Doctrine Matters – TULIPs Aren’t Roses (111)

Doctrine Matters
Share this post:

Doctrine matters! Well, of course it does! What you believe and why you believe it effects and influences every aspect of your life. To pretend otherwise is to, well, pretend otherwise. The passage of Romans we just studied (i.e. Romans 1-5) and the passage we’re about to begin (i.e. ch. 6-8) teach and solidify several truths.

Among these truths are the “ordo slutis” (the order of salvation), original sin (as a concept), original grace (as a reality), confession, faith, and baptism as parts of the plan of salvation. Paul also addresses the reality of sin, the responsibility of being saved, the ongoing struggle with sin, and the power of the Holy Spirit. But before moving on to these it is important to acknowledge the significant differences between two opposing views.


The differences between Augustinian-Calvinism (aka Reformed theology) and non-Calvinist theology (i.e. historical/traditional theology) is proof that doctrine matters. Several of the key components of T.U.L.I.P. – the self-applied acronym of Reformed theology’s principle doctrines – are found in Romans. At least that is what Calvinists would have us believe. Problem is, the concepts are in fact there, just not in the way they think they are. The Bible actually teaches the contrary of T.U.L.I.P. (Acquired Partial Depravity, Conditional Election, Unlimited Atonement, Resistible Grace, & Assurance By Faith).

Another problem with Augustinian-Calvinism is found in its philosophical roots. That is, where the concepts of theistic determinism (i.e. T.U.L.I.P.) actually come from. For example, Stoicism, Gnoticism, Neoplatonism, & Manichaeism – all identified by the church as heresies prior to Augustine – each teach one or more of Reformed theology’s foundational concepts. When confronted with various questions from the Pelagians, Augustine reverted to his prior teaching and understanding that was rooted in these false teachings.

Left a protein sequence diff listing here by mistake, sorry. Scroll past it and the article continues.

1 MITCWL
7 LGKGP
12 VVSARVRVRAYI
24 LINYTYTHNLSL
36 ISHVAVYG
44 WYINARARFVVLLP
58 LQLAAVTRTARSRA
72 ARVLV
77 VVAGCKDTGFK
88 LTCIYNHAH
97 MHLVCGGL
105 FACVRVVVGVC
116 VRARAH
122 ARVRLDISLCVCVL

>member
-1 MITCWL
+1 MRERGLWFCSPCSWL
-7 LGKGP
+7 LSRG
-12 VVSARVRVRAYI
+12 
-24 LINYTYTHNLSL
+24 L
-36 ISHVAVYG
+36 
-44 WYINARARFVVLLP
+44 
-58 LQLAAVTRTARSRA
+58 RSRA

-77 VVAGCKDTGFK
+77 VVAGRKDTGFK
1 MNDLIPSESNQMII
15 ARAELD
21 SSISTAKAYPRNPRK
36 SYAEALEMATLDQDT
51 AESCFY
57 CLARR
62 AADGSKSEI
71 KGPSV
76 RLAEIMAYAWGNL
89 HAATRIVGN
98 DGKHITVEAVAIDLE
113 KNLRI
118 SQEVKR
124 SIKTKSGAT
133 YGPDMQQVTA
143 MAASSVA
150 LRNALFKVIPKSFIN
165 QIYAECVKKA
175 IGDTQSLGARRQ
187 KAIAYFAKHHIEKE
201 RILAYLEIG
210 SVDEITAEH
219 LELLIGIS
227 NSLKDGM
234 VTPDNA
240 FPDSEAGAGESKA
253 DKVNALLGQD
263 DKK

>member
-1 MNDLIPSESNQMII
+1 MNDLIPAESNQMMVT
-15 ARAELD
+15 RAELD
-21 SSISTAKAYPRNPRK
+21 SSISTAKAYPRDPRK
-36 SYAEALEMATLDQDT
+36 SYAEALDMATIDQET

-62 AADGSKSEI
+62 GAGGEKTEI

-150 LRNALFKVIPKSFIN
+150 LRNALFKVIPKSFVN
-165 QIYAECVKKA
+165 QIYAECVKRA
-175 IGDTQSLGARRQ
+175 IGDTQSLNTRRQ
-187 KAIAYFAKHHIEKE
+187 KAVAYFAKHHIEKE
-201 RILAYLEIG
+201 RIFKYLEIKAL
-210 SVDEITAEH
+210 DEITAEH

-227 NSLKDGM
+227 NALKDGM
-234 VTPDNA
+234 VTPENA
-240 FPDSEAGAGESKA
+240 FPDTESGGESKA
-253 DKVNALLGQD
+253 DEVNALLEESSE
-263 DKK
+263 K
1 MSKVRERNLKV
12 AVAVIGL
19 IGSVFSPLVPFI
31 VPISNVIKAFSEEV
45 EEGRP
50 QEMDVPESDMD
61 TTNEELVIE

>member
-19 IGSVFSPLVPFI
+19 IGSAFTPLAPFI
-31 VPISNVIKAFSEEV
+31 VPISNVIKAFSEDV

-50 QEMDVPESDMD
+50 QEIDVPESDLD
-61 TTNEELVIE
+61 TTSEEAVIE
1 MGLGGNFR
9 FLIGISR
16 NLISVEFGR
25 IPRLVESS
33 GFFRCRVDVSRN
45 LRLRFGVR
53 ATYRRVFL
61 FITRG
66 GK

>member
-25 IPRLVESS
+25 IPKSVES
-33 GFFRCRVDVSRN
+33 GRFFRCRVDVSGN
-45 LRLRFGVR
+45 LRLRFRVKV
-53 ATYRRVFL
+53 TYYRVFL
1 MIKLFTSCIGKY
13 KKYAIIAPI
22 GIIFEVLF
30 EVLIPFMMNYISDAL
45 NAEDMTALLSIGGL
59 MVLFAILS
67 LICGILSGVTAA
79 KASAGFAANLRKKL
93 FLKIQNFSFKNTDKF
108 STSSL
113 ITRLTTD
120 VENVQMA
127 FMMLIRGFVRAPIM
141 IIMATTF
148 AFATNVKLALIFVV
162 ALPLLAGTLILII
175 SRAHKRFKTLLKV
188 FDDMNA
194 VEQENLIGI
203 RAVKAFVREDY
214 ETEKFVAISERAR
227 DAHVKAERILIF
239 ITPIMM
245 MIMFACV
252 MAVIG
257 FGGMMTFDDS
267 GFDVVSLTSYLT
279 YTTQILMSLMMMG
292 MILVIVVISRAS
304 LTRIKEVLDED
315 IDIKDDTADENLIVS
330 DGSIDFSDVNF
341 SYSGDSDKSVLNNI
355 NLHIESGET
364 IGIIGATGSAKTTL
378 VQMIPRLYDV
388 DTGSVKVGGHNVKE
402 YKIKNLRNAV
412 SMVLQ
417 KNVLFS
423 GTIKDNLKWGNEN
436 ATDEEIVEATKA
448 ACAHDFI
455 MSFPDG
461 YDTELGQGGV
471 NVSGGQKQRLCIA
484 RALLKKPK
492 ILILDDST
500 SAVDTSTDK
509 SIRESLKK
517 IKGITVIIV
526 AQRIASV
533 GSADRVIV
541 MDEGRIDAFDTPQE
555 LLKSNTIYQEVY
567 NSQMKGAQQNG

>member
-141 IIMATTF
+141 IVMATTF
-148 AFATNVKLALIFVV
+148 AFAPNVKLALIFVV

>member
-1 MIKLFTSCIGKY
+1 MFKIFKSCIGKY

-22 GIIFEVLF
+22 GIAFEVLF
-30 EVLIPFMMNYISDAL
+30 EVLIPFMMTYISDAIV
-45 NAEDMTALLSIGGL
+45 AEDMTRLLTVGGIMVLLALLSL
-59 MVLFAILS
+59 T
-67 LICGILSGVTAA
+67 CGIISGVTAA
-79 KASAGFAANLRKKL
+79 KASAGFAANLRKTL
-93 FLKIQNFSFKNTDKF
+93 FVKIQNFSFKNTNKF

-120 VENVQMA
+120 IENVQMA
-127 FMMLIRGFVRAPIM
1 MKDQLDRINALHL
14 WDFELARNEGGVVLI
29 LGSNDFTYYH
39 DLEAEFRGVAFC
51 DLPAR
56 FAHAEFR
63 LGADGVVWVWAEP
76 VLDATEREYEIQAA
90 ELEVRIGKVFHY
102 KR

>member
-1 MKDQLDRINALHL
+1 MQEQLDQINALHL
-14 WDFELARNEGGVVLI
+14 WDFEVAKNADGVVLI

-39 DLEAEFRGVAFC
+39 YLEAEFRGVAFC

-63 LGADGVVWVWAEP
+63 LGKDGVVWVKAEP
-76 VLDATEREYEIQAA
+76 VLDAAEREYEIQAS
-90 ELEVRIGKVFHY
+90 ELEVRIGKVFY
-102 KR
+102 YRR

Additionally, Augustinian-Calvinism’s presuppositional definitions can be found in these philosophies as well. The fact is that the theology of Augustinian-Calvinism requires eisegetical interpretation of Scripture (as opposed of exegetical). Meaning, the foundation of Augustinian-Calvinism is built on sand ( cf. Matthew 24-27). Ultimately, sound systematic theology is only as good as its foundation. Think Leaning Tower of Pisa.

Doctrine Matters

Unless you’re completely new to this podcast, then you’re fully aware that I am not a Calvinist. My goal in going through Romans is first to establish sound doctrine and second to refute (or at least point out) false doctrine. In this episode I briefly discuss the prominent differences between Augustinian-Calvinism and the biblical view. For more detailed discussion I refer you to the resources listed below.


Study Romans From The Beginning By Clicking Here



The Foundation of Augustinian-Calvinism – Wilson (book)

Augustine’s Conversion from Traditional Free Choice to ‘non-Free Free Will’: A Comprehensive Methodology (Studien Und Texte Zu Antike Und Christentum / Studies and Texts in Antiquity and Christianity) Wilson (book)

Soteriology 101 – Dr. Leighton Flowers’ website

Soteriology 101 – YouTube Channel

Was Augustine The First To Introduce “Calvinism” Into The Church? (Flowers & Wilson)

Did The Early Church Fathers Teach “Calvinism”? (Flowers & Wilson)

Was “Calvinism”Introduced By Augustine?

Calvinism In A Nutshell (Cottrell)

Did the Early Christian Fathers Teach Calvinism? (Cottrell)

Share this post: